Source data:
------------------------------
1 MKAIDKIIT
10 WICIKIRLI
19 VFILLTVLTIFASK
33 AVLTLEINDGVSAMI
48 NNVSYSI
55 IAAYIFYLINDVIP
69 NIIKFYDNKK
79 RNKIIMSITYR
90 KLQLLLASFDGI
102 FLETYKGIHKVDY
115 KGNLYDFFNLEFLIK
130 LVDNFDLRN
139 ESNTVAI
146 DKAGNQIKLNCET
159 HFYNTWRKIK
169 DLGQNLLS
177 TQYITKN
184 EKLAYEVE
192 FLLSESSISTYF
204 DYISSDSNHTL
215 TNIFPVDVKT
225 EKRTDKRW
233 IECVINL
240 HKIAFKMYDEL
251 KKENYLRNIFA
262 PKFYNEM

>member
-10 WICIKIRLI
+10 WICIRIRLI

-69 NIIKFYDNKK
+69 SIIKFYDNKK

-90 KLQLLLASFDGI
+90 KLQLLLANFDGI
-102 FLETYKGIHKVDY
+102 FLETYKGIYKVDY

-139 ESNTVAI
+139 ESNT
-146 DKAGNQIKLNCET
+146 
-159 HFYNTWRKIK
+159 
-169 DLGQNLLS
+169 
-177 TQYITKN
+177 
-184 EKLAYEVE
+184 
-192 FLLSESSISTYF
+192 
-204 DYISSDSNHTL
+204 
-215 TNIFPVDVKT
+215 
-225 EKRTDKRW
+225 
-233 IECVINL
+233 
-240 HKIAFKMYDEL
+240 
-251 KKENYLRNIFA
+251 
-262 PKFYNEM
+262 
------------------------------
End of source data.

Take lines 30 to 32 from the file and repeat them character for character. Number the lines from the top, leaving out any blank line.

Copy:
-69 NIIKFYDNKK
+69 SIIKFYDNKK

-90 KLQLLLASFDGI